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Master Class // Railing Switchbacks with Timmy Eaton!

Welcome to your latest Master Class, this time, how to shred Switchbacks with your teacher, Timmy eaton

A switchback is a pair of opposing corners on a trail and they come in all shapes and sizes. Tight switchbacks, where the corners are spaced close together and you’ll need to change direction in the blink of an eye. Wide open switchbacks where the corners are spaced further apart allowing more time for setting yourself up (body position, entry speed, etc), switchbacks on super steep sections of trail, left-to-right, right-to-left, there are literally a million and one different types of switchbacks that you can encounter on a trail. In this article one of Australia’s fastest mountain bikers will give you the insight on how to master these tricky corner combos. 

Slapping switchbacks can be one of the best feelings on a mountain bike. Especially when you get them right and carry good speed through the section. Some of the key things you need to consider are set up, body position, braking, angulation and rotation.”

Timmy Eaton

 

ENTRY: 

As you’re coming into the corner you want to have a nice low ready position centred on the bike, chin over stem, level pedals. You want to get your braking done before the corner in a straight line if possible as this is where you’re most efficient and able to maintain control and traction. Start to look ahead through the corner this is where the body position starts to change to start the lean angle at the beginning of the corner.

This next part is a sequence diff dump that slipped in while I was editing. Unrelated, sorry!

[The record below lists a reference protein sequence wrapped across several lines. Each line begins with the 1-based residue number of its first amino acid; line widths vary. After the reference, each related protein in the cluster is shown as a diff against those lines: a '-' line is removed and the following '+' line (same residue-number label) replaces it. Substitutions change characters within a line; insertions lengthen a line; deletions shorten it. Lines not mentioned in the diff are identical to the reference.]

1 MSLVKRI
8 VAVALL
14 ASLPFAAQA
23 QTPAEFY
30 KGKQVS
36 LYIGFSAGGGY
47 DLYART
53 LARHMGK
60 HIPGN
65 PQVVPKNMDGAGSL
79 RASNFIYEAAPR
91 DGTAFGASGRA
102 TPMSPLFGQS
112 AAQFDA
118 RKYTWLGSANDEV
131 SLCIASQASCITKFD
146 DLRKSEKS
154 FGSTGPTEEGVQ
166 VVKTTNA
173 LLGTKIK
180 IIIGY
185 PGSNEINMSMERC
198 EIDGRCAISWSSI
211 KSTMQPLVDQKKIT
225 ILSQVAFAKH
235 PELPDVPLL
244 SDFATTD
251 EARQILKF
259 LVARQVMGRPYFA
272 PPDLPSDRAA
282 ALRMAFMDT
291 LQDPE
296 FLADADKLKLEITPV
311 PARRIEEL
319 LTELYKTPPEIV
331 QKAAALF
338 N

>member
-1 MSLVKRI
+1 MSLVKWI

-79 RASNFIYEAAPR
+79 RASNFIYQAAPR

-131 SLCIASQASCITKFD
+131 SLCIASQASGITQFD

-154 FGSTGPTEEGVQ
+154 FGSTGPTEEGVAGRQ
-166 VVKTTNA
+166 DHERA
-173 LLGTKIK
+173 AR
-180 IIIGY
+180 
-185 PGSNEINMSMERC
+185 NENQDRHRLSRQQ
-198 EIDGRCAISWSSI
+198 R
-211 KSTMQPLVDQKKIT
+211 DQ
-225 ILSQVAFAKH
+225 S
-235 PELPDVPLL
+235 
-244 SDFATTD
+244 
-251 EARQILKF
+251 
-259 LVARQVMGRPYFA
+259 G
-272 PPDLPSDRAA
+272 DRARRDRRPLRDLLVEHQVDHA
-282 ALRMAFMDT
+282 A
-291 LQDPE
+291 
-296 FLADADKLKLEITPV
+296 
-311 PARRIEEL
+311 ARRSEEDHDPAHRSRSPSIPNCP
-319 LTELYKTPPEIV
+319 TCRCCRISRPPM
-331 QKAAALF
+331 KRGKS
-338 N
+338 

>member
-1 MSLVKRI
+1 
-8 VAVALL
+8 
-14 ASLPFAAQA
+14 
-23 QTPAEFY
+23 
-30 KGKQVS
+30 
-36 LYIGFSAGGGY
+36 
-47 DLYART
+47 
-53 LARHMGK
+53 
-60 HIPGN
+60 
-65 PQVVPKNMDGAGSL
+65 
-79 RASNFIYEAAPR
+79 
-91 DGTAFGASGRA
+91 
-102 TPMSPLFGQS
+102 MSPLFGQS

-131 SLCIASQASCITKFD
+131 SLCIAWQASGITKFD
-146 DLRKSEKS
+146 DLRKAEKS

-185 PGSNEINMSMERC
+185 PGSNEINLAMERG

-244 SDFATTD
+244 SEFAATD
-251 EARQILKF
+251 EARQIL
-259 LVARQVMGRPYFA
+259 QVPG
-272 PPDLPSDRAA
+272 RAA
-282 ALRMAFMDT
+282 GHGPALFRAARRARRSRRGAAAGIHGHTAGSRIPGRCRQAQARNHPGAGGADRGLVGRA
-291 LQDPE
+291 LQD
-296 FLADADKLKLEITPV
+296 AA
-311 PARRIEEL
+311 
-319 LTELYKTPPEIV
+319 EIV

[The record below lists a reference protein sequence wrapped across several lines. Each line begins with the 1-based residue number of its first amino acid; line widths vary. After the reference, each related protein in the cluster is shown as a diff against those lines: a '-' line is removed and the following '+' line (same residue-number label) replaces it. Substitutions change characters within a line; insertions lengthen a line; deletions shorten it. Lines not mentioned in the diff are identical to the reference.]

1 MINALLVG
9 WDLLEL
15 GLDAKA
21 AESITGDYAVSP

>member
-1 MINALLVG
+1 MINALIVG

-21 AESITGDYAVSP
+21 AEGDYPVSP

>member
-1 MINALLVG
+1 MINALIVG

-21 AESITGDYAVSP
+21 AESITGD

IN THE CORNER: 

Looking through to the exit of the corner then angulating the bike by extending your inside arm straighter and keeping your outside elbow up and bent. In tighter corners it can help by rotating the hips, a good analogy is essentially pointing your belly button to where you want to go through the corner. If it’s a fast steeper corner for a bit more stability very lightly feathering the rear brake can also help maintain front wheel traction and keep control to minimize bike acceleration.

TRANSITIONING: 

As you come out of the first corner you will need to keep looking ahead towards the next corner and getting ready to do the process all over again. Here you will be straightening up the bike and starting the set up and braking stage again, if needed. How fast this all happens depends on how close the corners are together. But start at a comfortable speed you can consistently execute and go from there. The wider you can get to open up the next corner the better, sometimes going a little slower and more controlled through the first corner can allow for much better set up into the second allowing you to carry much more speed through the whole section.

The key thing to keep in mind when you’re building up your riding skills and confidence is that practise makes perfect. Practicing a section over and over can help make things fall into place, start at a nice comfortable controlled speed and add more speed once you are comfortable.  [R]